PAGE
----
d_data_in_out[current_stream], STREAM_BYTES);

    }

// Execute only if previous passes have been run.

    if(pass>0)

    {

        for(unsigned int stream=0; stream<STREAMS_USED; stream++)

        {

            // Wait until the previous pass has copied to the pinned memory

            // to avoid copying incomplete results.

            CUDA_SAFE_CALL(cudaEventSynchronize(dtohCopyDone[stream]));

// Copy previous results from pinned memory pageable memory.

            memcpy(&(pagable_data_out[(STREAMS_USED*(pass-1) + stream)*

                   (STREAM_BYTES/sizeof(pagable_data_out[0]))]),

                   pinned_data_out[stream], STREAM_BYTES);

        }

    }

for(unsigned int stream=0; stream<STREAMS_USED; stream++)

    {

        // Copy from device to pinned memory.

        CUDA_SAFE_CALL(cudaMemcpyAsync(pinned_data_out[stream],

            d_data_in_out[stream], STREAM_BYTES, cudaMemcpyDeviceToHost,

            streams[stream]));

// Mark copy to pinned memory complete so host knows it may copy

        // values from the pinned memory.

        CUDA_SAFE_CALL(cudaEventRecord(dtohCopyDone[stream]));

    }

}

///////////////////////////////////////////////////////////////////////////////

// Run the final (incomplete) pass.

for(unsigned int stream=0; stream<full_streams; stream++)

{

    // Wait until the previous pass has copied from the pinned memory

    // to the device to avoid overwriting data.

    CUDA_SAFE_CALL(cudaEventSynchronize(htodCopyDone[stream]));

// Read first input for each stream into pinned memory.

    memcpy(pageable_data_in0[stream],

           &(pagable_data_in0[(STREAMS_USED*full_passes + stream)*

           (STREAM_BYTES/sizeof(pagable_data_in0[0]))]), STREAM_BYTES);

    memcpy(pinned_data_in1[stream],

           &(pagable_data_in1[(STREAMS_USED*full_passes + stream)*

           (STREAM_BYTES/sizeof(pagable_data_in1[0]))]), STREAM_BYTES);

}

if(partial_streams==1)

{

    // Run the final (underoccupied) stream differently, since we don't

    // want to copy from host memory that isn't allocated.

    // Wait until the previous pass has copied from the pinned memory

    // to the device to avoid overwriting data.

    CUDA_SAFE_CALL(cudaEventSynchronize(htodCopyDone[full_streams]));

// Read first input for each stream into pinned memory.

    memcpy(pageable_data_in0[full_streams],

           &(pagable_data_in0[(STREAMS_USED*full_passes + full_streams)*

           (STREAM_BYTES/sizeof(pagable_data_in0[0]))]), final_stream_bytes);

    memcpy(pinned_data_in1[full_streams],

           &(pagable_data_in1[(STREAMS_USED*full_passes + full_streams)*

           (STREAM_BYTES/sizeof(pagable_data_in1[0]))]),

           16*final_stream_blocks);

}

// Ok to run final (underoccupied) stream the same way as other streams for

// this operation (since all the pinned memory is guaranteed to be

// allocated to the same size).

for(unsigned int stream=0; stream<full_streams+partial_streams; stream++)

{

    // Copy from pinned memory to device.

    CUDA_SAFE_CALL(cudaMemcpyAsync(d_data_in_out[stream],

        pageable_data_in0[stream], STREAM_BYTES, cudaMemcpyHostToDevice,

        streams[stream]));

    CUDA_SAFE_CALL(cudaMemcpyAsync(d_data_in[stream],

        pinned_data_in1[stream], STREAM_BYTES, cudaMemcpyHostToDevice,

        streams[stream]));

// Mark copy from pinned memory complete so host knows it may copy

    // new values into the pinned memory.

    CUDA_SAFE_CALL(cudaEventRecord(htodCopyDone[stream],

        streams[stream]));

}

// Ok to run final (underoccupied) stream the same way as other streams for

// this operation (since the extra data processed will simply not be copied

// into the final pageable output).

for(unsigned int stream=0; stream<full_streams+partial_streams; stream++)

{

    // Execute kernels.

    aes128Kernel<<<grid, block, 0, streams[stream]>>>(

        d_expanded_key, d_data_in[stream],

        d_data_in_out[stream], STREAM_BYTES);

}

if(full_passes>0)

{

    // Run for a full pass since we're copying from the previous pass,

    // which was full.

    for(unsigned int stream=0; stream<STREAMS_USED; stream++)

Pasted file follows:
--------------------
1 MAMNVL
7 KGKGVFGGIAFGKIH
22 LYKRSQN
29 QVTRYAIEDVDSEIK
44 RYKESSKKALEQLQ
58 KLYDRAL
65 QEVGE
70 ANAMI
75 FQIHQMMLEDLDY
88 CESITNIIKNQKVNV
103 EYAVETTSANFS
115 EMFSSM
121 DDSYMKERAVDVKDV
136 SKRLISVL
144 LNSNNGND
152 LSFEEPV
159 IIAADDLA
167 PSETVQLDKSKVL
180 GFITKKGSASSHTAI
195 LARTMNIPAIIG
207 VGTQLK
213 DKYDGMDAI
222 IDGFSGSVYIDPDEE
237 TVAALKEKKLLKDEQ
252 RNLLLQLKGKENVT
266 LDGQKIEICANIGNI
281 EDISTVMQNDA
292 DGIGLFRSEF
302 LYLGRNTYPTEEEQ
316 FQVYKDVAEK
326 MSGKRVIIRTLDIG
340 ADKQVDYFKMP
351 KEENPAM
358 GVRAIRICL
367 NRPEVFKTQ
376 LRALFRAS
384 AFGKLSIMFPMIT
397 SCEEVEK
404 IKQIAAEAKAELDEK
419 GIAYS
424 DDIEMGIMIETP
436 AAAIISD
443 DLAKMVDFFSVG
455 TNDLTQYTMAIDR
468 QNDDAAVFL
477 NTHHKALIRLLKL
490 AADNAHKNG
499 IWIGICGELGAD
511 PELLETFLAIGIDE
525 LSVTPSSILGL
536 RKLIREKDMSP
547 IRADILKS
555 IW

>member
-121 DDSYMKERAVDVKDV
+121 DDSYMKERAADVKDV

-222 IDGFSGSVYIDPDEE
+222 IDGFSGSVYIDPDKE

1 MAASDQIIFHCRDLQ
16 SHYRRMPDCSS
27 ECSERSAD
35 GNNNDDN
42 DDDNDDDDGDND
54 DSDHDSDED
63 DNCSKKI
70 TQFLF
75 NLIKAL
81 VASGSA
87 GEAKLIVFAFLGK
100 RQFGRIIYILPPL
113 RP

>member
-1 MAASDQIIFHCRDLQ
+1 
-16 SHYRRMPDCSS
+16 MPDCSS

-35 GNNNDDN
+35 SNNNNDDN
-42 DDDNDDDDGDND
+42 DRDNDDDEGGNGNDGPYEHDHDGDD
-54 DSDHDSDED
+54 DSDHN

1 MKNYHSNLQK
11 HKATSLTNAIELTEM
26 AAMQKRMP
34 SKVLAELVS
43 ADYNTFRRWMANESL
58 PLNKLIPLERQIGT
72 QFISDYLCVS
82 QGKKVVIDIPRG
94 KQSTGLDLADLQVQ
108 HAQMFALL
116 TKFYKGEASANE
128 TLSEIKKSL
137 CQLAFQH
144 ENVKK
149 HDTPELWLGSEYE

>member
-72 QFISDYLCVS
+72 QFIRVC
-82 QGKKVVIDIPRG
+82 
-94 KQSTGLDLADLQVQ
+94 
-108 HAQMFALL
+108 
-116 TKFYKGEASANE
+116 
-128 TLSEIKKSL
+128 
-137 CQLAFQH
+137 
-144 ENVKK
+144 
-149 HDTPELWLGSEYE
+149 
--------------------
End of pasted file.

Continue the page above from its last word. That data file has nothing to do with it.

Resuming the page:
{

        // Wait until the previous pass has copied to the pinned memory

        // to avoid copying incomplete results.

        CUDA_SAFE_CALL(cudaEventSynchronize(dtohCopyDone[stream]));

// Copy previous results from pinned memory pageable memory.

        memcpy(&(pagable_data_out[(STREAMS_USED*(full_passes-1) + stream)*

               (STREAM_BYTES/sizeof(pagable_data_out[0]))]),

               pinned_data_out[stream], STREAM_BYTES);

    }

}

// Ok to run final (underoccupied) stream the same way as other streams for

// this operation (since the extra data copied to pinned memory will simply

// not be copied into the final pageable output).

for(unsigned int stream=0; stream<full_streams+partial_streams; stream++)

{

    // Copy from device to pinned memory.

    CUDA_SAFE_CALL(cudaMemcpyAsync(pinned_data_out[stream],

        d_data_in_out[stream], STREAM_BYTES, cudaMemcpyDeviceToHost,

        streams[stream]));

// Mark copy to pinned memory complete so host knows it may copy

    // values from the pinned memory.

    CUDA_SAFE_CALL(cudaEventRecord(dtohCopyDone[stream]));

}

// Copy pinned data from the final (incomplete) pass.

for(unsigned int stream=0; stream<full_streams; stream++)

{

    // Wait until the previous pass has copied to the pinned memory

    // to avoid copying incomplete results.

    CUDA_SAFE_CALL(cudaEventSynchronize(dtohCopyDone[stream]));

// Copy previous results from pinned memory pageable memory.

    memcpy(&(pagable_data_out[(STREAMS_USED*full_passes + stream)*

           (STREAM_BYTES/sizeof(pagable_data_out[0]))]),

           pinned_data_out[stream], STREAM_BYTES);

}

if(partial_streams==1)

{

    // Run the final (underoccupied) stream differently, since we don't

    // want to copy to host memory that isn't allocated.

    // Wait until the previous pass has copied to the pinned memory

    // to avoid copying incomplete results.

    CUDA_SAFE_CALL(cudaEventSynchronize(dtohCopyDone[full_streams]));

// Copy previous results from pinned memory pageable memory.

    memcpy(&(pagable_data_out[(STREAMS_USED*full_passes + full_streams)*

           (STREAM_BYTES/sizeof(pagable_data_out[0]))]),

           pinned_data_out[full_streams], final_stream_bytes);

}

I’m wondering if the problems I am having may be due to the use of memcpys on the host. The only example I’ve found so far that uses them is the simpleMultiCopy example in the SDK, but that example queues commands in a depth-first fashion (almost identical to how I was originally using the streams), as opposed to the breadth-first method you suggested and which I have tried to implement. The simpleStreams example from the SDK ignores any transfer of data between pageable and pinned memory, which is fine for a performance demonstration but naive if one wants to actually process data. Even though the simpleMultiCopy gets less of a performance gain when simulating IO (ie when it uses memcpys to shuttle data in and out of pinned memory), there is still a performance gain rather than the performance loss that I’m getting. Perhaps my use of event synchronizations is less than optimal right now? Any insight would be appreciated.